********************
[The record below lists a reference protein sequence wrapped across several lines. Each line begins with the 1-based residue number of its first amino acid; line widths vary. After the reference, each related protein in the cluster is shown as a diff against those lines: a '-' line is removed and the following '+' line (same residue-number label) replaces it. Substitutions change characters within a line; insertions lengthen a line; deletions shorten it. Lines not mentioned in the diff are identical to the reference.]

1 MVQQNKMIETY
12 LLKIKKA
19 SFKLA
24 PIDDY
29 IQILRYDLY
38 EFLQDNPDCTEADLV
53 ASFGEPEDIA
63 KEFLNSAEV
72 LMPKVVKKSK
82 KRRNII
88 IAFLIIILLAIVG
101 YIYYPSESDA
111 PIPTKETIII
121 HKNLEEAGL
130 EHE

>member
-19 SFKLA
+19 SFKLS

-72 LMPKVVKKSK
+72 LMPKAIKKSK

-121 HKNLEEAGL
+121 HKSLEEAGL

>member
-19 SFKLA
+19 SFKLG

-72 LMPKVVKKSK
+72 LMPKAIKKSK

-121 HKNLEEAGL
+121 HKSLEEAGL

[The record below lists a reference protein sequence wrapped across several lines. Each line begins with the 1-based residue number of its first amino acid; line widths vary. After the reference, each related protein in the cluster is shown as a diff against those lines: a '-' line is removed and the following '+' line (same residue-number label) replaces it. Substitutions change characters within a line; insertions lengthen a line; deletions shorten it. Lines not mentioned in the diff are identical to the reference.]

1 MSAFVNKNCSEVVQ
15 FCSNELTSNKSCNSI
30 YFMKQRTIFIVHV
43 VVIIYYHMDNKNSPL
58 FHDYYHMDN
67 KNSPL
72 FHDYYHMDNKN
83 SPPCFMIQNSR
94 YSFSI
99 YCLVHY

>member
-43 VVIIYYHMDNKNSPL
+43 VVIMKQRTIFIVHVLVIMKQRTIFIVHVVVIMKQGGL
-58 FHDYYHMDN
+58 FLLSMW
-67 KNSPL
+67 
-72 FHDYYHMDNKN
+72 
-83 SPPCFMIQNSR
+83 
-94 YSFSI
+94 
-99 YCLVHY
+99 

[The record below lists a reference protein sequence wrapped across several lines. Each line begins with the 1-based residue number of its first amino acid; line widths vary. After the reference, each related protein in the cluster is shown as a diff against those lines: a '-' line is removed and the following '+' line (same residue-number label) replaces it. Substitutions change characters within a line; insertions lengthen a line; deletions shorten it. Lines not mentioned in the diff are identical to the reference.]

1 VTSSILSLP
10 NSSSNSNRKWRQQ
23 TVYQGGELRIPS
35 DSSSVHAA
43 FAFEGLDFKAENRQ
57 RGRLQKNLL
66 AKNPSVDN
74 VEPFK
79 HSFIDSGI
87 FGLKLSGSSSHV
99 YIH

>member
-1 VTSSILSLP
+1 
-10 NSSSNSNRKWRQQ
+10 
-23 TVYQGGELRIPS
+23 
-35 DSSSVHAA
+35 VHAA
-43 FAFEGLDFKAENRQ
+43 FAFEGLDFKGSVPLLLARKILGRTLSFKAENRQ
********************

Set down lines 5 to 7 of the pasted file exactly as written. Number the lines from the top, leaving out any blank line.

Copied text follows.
24 PIDDY
29 IQILRYDLY
38 EFLQDNPDCTEADLV